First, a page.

This passage really impacting me when I read it years ago.  How do we practice that really helps us live and die in peace?  How can we see our practice in a non-dual way.  Spiritual life does not head just into success, pleasure and gain. (rather the opposite, old age, illness and death) Can we find a depth of understanding that can include everything?

Pema writes:
You can make a project out of precision.
You can make a project out of gentleness.
It’s hard to make a project out of letting go.

Dogen writes:
Loss is enlightenment

Gain is delusion.

Saturday, October 12, 2013

Master of our Minds

Who is this person who can be master in any place and meet the source in everything?  Book of Serenity, pointer Case 4

Though I generally don’t like to use the word “master”, in contemplating this pointer I have liked the idea that I “own” or “master” my own mind through the practice of concentration.  Learning to place my mind is the clarity of mind that interrupts the running-in-circles “monkey mind” that we first see when we start meditation.  The untamed mind is a wild elephant, trampling around and running from here to there.

From Shantideva, The Way of the Bodhisattva:

5.2
Wandering where it will, the elephant of mind,
Will bring us down to pains of deepest hell.
No worldly beast, however wild,
Could bring upon us such calamities.

5.3
If, with mindfulness’ rope,
The elephant of the mind is tethered all around,
Our fears will come to nothing,
Every virtue drop into our hands.

We can learn to tame the elephant of the mind, to relax, rest and be at peace like a pet curled up next to us.  This is the great gift of learning to meditate and focus our minds.  We can interrupt our stories, and tether the mind to the present reality, the present sensations and receive the moment as it is.  This can be hard to do at first and it needs quite a bit of practice; interrupting and returning to the moment at hand.  We do this over and over in meditation and then moment to moment, over and over, in our activity. Cultivating mind’s inherent capacity to stay put is called mindfulness training.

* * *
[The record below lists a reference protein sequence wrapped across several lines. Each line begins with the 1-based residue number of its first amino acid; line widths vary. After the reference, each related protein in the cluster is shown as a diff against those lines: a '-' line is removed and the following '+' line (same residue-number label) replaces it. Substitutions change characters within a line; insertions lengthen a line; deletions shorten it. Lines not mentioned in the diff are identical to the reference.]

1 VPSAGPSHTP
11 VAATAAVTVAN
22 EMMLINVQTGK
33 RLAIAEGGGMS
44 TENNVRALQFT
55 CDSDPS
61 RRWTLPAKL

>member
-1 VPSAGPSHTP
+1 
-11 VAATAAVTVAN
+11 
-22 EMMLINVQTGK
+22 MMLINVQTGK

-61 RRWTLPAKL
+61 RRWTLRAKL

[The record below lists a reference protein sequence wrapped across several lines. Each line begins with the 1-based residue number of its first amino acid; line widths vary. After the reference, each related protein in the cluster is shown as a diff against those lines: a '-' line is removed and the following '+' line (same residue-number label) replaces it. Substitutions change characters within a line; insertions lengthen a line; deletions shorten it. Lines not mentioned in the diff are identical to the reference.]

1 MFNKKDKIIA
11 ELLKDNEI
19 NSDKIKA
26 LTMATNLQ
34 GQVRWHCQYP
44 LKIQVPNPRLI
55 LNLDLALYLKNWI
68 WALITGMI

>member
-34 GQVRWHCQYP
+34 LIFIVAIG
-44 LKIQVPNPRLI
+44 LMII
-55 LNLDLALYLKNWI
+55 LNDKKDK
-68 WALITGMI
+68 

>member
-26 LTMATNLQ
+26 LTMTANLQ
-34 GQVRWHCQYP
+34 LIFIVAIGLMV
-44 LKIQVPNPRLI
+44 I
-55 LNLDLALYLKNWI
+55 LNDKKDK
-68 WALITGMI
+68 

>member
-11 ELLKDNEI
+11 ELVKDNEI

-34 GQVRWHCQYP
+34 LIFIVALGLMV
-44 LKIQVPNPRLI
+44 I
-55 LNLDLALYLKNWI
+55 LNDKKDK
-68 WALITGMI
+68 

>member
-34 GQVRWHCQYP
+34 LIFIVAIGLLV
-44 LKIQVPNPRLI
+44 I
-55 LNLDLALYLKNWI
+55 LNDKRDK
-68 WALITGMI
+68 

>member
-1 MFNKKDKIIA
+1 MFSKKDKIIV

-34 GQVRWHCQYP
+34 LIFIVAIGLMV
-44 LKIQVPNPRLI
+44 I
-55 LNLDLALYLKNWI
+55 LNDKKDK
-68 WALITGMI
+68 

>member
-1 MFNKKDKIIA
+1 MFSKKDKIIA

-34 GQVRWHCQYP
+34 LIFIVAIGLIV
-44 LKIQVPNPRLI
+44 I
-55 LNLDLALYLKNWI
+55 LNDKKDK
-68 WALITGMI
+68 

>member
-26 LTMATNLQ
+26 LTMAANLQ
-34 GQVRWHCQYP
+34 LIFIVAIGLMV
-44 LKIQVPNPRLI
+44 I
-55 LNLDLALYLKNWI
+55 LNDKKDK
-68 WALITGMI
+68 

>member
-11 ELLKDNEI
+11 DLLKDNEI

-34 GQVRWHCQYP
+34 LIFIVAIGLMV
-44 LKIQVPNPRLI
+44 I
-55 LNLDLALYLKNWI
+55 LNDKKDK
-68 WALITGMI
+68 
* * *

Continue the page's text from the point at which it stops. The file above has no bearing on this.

We can see the consequences of an untamed mind.  We take a story and run with it.  Sometimes creating a whole long negative adventure, that actual never happens.  We elaborate and create a storyline for the future that is a total fantasy.  What we project may happen, but most times, it doesn’t play out the way we fantasize.

If we have some mastery of placing our mind, we can continually interrupt our conceptual creation of the future and just plant a seed of virtue in the moment at hand.  We can plant a seed of generosity, patience, ethical conduct, honesty, or kindness.  We can let go of control and surrender to the reality of this moment.  We learn to handle what sensations are present, even if they are negative or agitated.  We can cultivate faith that if we do plant seeds of virtue in the now, we will create a more positive future.  Just this much is enough. 

With a clear mind, an open mind, we can receive the moment as it is.  This is a very deep understanding of equanimity.  We can meet the source in everything regardless of our evaluations or reaction to the outer conditions.
Can we be at peace with all the outer conditions which manifest as the 8 worldly Winds.
Can I be at peace with
Pleasure and pain
Gain and loss
Success and failure
Praise and blame
Our practice/realization is to meet the source in all circumstances, no matter if we like it or not.

Every moment is the expression of the mystery. Every moment is Buddha.